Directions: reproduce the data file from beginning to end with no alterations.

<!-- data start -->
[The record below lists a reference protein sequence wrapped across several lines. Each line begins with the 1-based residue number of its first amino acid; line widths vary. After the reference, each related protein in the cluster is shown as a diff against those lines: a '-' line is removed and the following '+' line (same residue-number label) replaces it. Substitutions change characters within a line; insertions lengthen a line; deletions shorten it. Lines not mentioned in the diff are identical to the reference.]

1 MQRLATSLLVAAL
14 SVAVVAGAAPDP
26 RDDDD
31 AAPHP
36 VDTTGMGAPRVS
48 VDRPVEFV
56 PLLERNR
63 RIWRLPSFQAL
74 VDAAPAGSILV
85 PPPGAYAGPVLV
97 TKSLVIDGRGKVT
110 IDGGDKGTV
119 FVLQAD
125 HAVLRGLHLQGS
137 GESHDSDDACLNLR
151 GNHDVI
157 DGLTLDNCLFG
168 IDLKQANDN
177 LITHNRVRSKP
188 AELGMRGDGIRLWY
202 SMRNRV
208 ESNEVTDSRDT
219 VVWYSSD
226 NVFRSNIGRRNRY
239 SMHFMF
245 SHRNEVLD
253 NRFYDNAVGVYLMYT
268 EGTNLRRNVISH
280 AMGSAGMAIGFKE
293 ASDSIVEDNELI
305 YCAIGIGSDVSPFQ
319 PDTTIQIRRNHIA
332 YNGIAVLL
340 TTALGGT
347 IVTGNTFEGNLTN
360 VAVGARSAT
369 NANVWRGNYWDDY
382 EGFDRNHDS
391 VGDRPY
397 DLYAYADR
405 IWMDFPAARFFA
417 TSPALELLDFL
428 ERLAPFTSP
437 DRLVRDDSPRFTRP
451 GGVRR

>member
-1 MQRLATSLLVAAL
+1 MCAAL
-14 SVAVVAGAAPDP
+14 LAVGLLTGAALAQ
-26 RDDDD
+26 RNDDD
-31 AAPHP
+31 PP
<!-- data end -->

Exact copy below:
[The record below lists a reference protein sequence wrapped across several lines. Each line begins with the 1-based residue number of its first amino acid; line widths vary. After the reference, each related protein in the cluster is shown as a diff against those lines: a '-' line is removed and the following '+' line (same residue-number label) replaces it. Substitutions change characters within a line; insertions lengthen a line; deletions shorten it. Lines not mentioned in the diff are identical to the reference.]

1 MQRLATSLLVAAL
14 SVAVVAGAAPDP
26 RDDDD
31 AAPHP
36 VDTTGMGAPRVS
48 VDRPVEFV
56 PLLERNR
63 RIWRLPSFQAL
74 VDAAPAGSILV
85 PPPGAYAGPVLV
97 TKSLVIDGRGKVT
110 IDGGDKGTV
119 FVLQAD
125 HAVLRGLHLQGS
137 GESHDSDDACLNLR
151 GNHDVI
157 DGLTLDNCLFG
168 IDLKQANDN
177 LITHNRVRSKP
188 AELGMRGDGIRLWY
202 SMRNRV
208 ESNEVTDSRDT
219 VVWYSSD
226 NVFRSNIGRRNRY
239 SMHFMF
245 SHRNEVLD
253 NRFYDNAVGVYLMYT
268 EGTNLRRNVISH
280 AMGSAGMAIGFKE
293 ASDSIVEDNELI
305 YCAIGIGSDVSPFQ
319 PDTTIQIRRNHIA
332 YNGIAVLL
340 TTALGGT
347 IVTGNTFEGNLTN
360 VAVGARSAT
369 NANVWRGNYWDDY
382 EGFDRNHDS
391 VGDRPY
397 DLYAYADR
405 IWMDFPAARFFA
417 TSPALELLDFL
428 ERLAPFTSP
437 DRLVRDDSPRFTRP
451 GGVRR

>member
-1 MQRLATSLLVAAL
+1 MCAAL
-14 SVAVVAGAAPDP
+14 LAVGLLTGAALAQ
-26 RDDDD
+26 RNDDD
-31 AAPHP
+31 PP